MAN: There has been a...just a blizzard of independent expenditures in the last few weeks. The pharmaceutical industry, for example, has embarked on what looks like a multimillion-dollar campaign on Mr. Rogan's behalf because he voted against prescription drug benefits for seniors under Medicare. And people are being hit with this, and I do think it's having a negative effect, in that people are kind of bewildered. Where is all this money coming from? Who are these people masquerading as citizens for better Medicare?
KWAME HOLMAN: Chuck Sambar agrees.
CHUCK SAMBAR: I think that the electorate here are being whipsawed by every extremist group coming in here telling us how to vote. I am not interested in that, and that should not happen in a congressional election.
KWAME HOLMAN: Both campaigns say internal polls show a very tight race. And so it surprised no one that Rogan, stuck in Washington, exercised his legislative prerogative and tried to strike a blow for a large bloc of his constituency. The City of Glendale is home to the largest Armenian-American population in the country. They make up nearly 15 percent of the electorate in Glendale.
REP. JAMES ROGAN: Mr. Speaker, good morning. How are you?
KWAME HOLMAN: From his office on Capitol Hill 12 days ago, Rogan pushed for a non-binding resolution that would have recognized as genocide the killing of hundreds of thousands of Armenians that took place under the rule of the Turkish Ottoman Empire from 1915 to 1923. But under heavy protest from the Turkish government, President Clinton intervened to derail the resolution. Turkey, a NATO ally, allows the United States to use its bases to fly patrols over Iraq. Ultimately succumbing to President Clinton's plea, House Speaker Dennis Hastert backed off his original support for the genocide resolution and pulled it from consideration.
REP. JAMES ROGAN: You and my mom would get along.
WOMAN: Oh, I'm sure. (Laughs)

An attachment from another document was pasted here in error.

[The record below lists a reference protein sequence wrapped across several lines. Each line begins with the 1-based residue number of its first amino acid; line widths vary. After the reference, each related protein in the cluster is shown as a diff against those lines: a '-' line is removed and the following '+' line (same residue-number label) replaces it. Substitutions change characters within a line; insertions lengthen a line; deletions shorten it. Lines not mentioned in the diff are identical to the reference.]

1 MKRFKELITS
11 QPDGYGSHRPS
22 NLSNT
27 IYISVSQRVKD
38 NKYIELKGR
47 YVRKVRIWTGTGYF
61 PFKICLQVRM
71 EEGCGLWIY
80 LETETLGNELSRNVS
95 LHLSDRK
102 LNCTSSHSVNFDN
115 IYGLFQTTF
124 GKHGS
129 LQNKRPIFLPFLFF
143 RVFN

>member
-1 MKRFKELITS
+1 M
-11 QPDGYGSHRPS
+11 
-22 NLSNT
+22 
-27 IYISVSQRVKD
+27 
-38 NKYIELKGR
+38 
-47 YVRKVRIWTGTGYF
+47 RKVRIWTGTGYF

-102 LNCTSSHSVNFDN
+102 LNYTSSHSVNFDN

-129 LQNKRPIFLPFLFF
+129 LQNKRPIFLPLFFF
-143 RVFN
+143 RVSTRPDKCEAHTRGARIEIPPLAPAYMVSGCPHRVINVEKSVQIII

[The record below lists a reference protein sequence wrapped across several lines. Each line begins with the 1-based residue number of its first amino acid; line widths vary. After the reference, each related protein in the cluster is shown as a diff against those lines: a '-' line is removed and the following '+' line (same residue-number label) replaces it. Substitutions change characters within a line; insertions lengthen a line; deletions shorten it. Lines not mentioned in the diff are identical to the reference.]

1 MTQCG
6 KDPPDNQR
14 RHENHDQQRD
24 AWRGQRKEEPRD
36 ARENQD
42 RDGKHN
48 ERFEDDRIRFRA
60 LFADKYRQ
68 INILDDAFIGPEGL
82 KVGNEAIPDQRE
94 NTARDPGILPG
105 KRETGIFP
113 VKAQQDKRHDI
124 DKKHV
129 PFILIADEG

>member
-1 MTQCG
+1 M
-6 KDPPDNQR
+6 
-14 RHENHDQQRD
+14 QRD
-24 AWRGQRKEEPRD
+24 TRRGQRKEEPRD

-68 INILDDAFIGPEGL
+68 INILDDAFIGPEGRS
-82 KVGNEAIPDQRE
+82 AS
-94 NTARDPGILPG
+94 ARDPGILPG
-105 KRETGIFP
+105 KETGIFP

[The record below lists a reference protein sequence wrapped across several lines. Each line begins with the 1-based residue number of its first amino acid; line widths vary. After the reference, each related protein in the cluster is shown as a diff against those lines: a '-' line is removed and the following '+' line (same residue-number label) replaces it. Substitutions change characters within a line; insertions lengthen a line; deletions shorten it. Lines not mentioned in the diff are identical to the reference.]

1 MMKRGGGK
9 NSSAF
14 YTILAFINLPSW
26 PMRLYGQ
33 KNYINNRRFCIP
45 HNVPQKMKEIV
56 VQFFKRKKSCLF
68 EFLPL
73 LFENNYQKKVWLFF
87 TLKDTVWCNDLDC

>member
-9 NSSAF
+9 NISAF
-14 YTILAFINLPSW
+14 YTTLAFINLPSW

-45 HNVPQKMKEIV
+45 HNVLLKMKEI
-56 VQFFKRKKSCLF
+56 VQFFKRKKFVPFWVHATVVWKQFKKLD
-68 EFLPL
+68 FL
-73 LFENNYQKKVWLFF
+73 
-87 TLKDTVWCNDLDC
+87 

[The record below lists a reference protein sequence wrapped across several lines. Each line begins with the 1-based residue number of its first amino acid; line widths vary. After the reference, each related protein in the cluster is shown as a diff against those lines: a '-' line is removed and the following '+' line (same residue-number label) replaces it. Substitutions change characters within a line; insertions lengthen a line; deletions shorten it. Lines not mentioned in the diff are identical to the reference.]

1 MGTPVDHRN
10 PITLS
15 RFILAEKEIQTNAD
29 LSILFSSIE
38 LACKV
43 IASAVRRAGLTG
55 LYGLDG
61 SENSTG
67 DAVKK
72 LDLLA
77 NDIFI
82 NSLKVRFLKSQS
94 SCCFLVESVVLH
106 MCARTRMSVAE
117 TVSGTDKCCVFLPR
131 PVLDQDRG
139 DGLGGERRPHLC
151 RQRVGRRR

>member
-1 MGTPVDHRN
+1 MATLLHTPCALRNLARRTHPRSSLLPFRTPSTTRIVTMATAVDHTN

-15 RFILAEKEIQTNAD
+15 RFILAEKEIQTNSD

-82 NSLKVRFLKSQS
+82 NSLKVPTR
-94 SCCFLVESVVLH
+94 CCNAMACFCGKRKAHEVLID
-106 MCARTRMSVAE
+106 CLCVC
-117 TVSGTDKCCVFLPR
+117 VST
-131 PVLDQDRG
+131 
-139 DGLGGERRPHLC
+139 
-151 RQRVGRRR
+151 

KWAME HOLMAN: Two days later, when Rogan finally got back home to campaign briefly, he still was unhappy about the upending of his resolution.
REP. JAMES ROGAN: I don't appreciate-- and many colleagues on both sides don't appreciate that fact that the current government of Turkey was using blackmail and threats against their friend and ally to keep this from coming to the floor. And the most unfortunate thing of all is that the President of the United States was a willing pawn in that blackmail.
KWAME HOLMAN: But Adam Schiff insists Rogan's support for the Armenian resolution was purely political.
ADAM SCHIFF: I think that everyone has acknowledged, both Republicans and Democrats in Congress, that but for Mr. Rogan being behind in the polls, he would not be pushing this, and I think that's caused a lot of chagrin in the Armenian community in this district. Rogan's been there four years. Why didn't he bring up the resolution the first year or the second year or the third year? Why only now, a few weeks before the election?
KWAME HOLMAN: As Rogan comes into the final days of his campaign cut short by events in Washington, he understands his impeachment role will work against him with some of his constituents. But he's hoping most voters will judge him on his entire record in Congress.
REP. JAMES ROGAN: I'm an old DA; I'm an old trial lawyer. I learned after you argue your case to the jury, you've got to hand it to the jury, and it doesn't belong to you any more. It belongs to them. At 8:00 on November 7, I'm handing this case to the jury, and they own it then.
KWAME HOLMAN: This is one of a handful of too-close-to-call races in California that could end up determining which party controls the next House of Representatives. The races are so close, the winners might not be known until the early morning hours after election day.